Category Archives: Rapid Prompting Method

Learning to Communicate Changes Lives

Here is proof that learning to communicate changes lives. I get thrilled every time I hear how my book has helped others move to communication. Life misunderstood, isolated and silent is not an adequate result for  years of therapy and a parade of specialists who marched through this family’s house.

There are stubborn people who have to listen to us, but they won’t, I’m afraid. But there are open people who have listened.

Things are improving, little by little. Here is one family’s story.

No, I’m Not a Horse: A Refutation of the Clever Hans Comparison to Autistic Typers

This is a horse.

This is a human.

This is Clever Hans. He was a horse in the early 1900s who looked like he was doing simple math equations by stomping his foot. Turns out he was just picking up cues from his handler.

Horses have no innate propensity to develop language, understand complex language or communicate in language. I love horses, but they are horses, not humans. Humans have an innate propensity to develop language, understand complex language and communicate in language; therefore even humans who lack typical access to verbal communication because of a disability still have the capacity to grasp language (except in extreme circumstances).

Humans who are deaf develop sign language.

Humans who can’t speak verbally type or use augmentative communication.

Humans with Down Syndrome understand and speak utilizing the complex patterns of language.

So, why is it so hard for some professionals to believe that humans with autism have innate language capacity?

For example, here is a course in the Applied Behavioral Analysis department at a university (instructor’s name removed), which is described this way:

Ever since Facilitated Communication (FC) crashed onto the shores of the U.S. in the early 1990s, remarkable claims of sophisticated communicative abilities in otherwise nonverbal people with autism have proliferated. FC itself has morphed into other forms, including the so-called Rapid Prompting method. However, regardless of the name, all of these techniques have one thing in common: They claim to show that previously nonverbal people with autism are in fact highly verbal and expressive so much so that the diagnosis of autism is sometimes questioned. This is not the first time in history in which remarkable claims of communication have been made about nonverbal individuals. Perhaps the most famous case was that of a horse in Germany around the turn of the 20th century, named Clever Hans. In this talk, Dr. X describes the story of Clever Hans, including the experiments carried out by the German psychologist, Oskar Pfungst, which revealed the nature of Hans’ cleverness, and its lessons for recent claims of remarkable communicativeness in people with autism. Dr. X urges the same level of scientific scrutiny regarding these claims as with Clever Hans, and suggest (sic) that all stakeholders in autism should approach remarkable claims skeptically and scientifically.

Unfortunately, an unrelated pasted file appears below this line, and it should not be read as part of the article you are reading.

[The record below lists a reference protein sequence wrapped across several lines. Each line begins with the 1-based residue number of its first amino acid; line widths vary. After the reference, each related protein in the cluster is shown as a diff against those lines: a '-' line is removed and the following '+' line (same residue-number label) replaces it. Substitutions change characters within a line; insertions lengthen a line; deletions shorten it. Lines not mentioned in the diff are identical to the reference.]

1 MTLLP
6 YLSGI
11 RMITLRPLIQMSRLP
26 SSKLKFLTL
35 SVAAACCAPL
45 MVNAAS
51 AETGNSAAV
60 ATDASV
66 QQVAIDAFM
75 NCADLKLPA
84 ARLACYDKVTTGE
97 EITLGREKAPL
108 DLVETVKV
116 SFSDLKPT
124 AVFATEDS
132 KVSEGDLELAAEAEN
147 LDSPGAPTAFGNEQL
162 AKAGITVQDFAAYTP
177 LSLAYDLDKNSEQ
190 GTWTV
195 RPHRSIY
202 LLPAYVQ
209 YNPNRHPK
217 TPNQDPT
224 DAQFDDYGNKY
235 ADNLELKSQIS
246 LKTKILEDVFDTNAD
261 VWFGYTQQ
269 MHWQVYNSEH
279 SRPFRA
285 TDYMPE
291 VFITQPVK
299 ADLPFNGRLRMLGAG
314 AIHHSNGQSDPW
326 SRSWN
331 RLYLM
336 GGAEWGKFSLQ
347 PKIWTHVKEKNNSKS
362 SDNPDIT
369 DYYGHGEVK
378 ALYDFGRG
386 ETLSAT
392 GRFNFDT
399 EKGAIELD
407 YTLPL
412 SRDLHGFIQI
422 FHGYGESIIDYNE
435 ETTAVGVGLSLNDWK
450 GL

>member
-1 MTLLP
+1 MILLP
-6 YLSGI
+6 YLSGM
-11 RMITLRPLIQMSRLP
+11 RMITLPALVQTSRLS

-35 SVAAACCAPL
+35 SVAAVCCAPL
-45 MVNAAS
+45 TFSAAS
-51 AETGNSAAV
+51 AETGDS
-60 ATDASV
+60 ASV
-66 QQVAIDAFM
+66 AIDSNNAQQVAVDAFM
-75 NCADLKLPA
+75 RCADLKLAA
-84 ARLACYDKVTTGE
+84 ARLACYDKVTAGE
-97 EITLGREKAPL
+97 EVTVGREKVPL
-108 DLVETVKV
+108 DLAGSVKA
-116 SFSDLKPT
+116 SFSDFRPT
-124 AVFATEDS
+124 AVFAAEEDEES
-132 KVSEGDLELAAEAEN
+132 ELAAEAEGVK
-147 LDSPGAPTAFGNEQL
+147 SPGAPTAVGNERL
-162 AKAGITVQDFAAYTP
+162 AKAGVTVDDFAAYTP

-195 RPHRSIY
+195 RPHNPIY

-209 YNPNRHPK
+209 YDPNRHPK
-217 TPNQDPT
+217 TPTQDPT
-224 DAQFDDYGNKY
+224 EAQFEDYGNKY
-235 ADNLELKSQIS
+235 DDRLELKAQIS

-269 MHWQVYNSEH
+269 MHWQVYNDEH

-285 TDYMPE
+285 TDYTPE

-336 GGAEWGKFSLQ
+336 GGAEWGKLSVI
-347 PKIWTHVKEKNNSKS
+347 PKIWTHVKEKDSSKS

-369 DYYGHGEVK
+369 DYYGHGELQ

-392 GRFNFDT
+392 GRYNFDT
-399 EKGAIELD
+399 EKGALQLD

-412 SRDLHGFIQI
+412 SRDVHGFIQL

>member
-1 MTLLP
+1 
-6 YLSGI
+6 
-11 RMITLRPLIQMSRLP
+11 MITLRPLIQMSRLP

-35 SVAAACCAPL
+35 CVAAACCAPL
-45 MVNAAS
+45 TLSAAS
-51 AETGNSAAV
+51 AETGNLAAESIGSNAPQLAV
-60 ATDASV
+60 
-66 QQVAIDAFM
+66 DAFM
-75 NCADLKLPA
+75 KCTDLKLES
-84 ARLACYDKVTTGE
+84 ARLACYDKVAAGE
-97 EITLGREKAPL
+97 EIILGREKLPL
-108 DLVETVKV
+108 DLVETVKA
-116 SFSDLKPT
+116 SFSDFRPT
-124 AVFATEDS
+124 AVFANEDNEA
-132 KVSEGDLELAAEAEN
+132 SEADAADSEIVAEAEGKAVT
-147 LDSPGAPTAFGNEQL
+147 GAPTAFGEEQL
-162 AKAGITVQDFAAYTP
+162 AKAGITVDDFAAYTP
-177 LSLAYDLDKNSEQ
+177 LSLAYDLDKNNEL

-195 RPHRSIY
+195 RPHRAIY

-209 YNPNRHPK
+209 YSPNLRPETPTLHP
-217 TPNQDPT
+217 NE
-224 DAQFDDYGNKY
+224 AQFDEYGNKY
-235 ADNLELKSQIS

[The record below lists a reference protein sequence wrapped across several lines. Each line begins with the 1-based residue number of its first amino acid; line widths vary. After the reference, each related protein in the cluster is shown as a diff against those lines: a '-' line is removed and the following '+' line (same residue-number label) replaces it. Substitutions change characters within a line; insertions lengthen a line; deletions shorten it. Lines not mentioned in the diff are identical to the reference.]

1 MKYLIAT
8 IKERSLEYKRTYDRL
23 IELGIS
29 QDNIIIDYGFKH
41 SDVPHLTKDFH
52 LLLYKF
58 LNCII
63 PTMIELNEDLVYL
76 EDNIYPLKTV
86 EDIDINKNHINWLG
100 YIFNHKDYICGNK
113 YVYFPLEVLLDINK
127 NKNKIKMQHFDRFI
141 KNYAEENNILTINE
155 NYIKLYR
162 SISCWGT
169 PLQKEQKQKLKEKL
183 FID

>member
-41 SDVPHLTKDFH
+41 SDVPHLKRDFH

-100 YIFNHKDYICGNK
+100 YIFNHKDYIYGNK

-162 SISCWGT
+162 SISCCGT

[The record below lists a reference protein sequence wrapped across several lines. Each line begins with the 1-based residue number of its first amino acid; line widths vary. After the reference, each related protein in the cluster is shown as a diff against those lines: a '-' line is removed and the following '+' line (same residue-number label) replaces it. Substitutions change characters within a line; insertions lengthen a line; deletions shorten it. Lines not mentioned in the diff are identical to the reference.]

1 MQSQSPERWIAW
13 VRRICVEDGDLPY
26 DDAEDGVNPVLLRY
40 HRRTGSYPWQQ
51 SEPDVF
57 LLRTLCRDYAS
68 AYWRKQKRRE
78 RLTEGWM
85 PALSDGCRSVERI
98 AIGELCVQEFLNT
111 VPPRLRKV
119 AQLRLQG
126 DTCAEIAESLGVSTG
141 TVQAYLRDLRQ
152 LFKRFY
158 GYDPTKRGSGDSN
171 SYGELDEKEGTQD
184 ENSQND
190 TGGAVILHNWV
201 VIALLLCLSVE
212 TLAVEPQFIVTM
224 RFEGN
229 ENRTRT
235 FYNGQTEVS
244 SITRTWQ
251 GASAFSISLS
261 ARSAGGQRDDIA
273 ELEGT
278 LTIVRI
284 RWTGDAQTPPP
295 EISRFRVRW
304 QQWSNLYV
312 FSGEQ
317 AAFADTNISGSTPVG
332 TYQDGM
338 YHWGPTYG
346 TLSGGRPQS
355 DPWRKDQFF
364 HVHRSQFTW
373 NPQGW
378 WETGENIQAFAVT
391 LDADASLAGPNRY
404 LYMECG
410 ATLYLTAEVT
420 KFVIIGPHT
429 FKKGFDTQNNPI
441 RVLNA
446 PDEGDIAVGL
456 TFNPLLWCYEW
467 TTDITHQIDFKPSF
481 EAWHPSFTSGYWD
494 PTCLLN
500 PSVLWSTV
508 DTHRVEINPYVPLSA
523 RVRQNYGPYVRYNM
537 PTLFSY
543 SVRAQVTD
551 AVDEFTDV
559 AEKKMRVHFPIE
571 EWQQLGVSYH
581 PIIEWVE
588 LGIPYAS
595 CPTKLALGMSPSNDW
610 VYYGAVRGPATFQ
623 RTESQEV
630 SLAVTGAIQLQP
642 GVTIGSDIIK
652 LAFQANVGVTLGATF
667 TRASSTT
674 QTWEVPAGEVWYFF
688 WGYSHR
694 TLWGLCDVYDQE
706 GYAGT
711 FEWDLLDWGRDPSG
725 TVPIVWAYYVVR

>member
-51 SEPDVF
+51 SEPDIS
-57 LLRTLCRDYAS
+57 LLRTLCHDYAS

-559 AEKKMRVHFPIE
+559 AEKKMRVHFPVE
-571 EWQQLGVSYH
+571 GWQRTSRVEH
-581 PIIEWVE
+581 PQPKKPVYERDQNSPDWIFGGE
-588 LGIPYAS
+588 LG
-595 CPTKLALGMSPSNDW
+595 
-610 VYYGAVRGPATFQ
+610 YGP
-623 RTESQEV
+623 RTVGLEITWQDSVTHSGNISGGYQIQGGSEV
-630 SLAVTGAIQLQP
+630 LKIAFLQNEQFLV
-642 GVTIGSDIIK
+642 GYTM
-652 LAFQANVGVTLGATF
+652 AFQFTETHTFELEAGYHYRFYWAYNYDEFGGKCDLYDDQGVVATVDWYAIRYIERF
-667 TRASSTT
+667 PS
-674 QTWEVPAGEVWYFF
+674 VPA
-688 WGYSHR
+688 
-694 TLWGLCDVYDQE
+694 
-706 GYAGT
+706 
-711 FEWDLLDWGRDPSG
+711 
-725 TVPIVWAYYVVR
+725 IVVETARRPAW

I will analyze this paragraph sentence by sentence.

Ever since Facilitated Communication (FC) crashed onto the shores of the U.S. in the early 1990s, remarkable claims of sophisticated communicative abilities in otherwise nonverbal people with autism have proliferated.

When I was in high school I learned in my English class about loaded language intended to bias the reader. FC “crashed on the shores.” Its claims of success are “remarkable,” because the typed communication of nonverbal people is “sophisticated.” Ha ha. You see, autistic people thinking and typing is a joke already.

FC itself has morphed into other forms, including the so-called Rapid Prompting method.

Here RPM is lumped with FC , the method that “crashed” on our shores, in an apparent attempt to discredit it. RPM is actually a different teaching method than FC, and though it is referred to as “the so-called Rapid Prompting Method,” that is the actual, copyrighted name of the method.

However, regardless of the name, all of these techniques have one thing in common: They claim to show that previously nonverbal people with autism are in fact highly verbal and expressive so much so that the diagnosis of autism is sometimes questioned.

This sentence is packed with disinformation. Nobody questions the autism of people who type except for those who don’t believe that severely autistic people understand language. By their logic, if an autistic person types he can’t be autistic. This is circular logic.

My old ABA supervisor said exactly this about Tito Mukhopadyhay because he communicates by typing independently. He stims. He has every autistic symptom in the books but since he is obviously communicating sophisticated thoughts he can’t be autistic. Ha ha. What would his correct diagnosis be then, and why was he diagnosed with autism as a young child before he typed? It is intriguing that these particular professionals don’t question whether their understanding of autism is correct when someone with autism comes along who challenges their theory. Rather, they claim that it’s the person who is incorrect. My book actually explains pretty thoroughly what it is like having autism.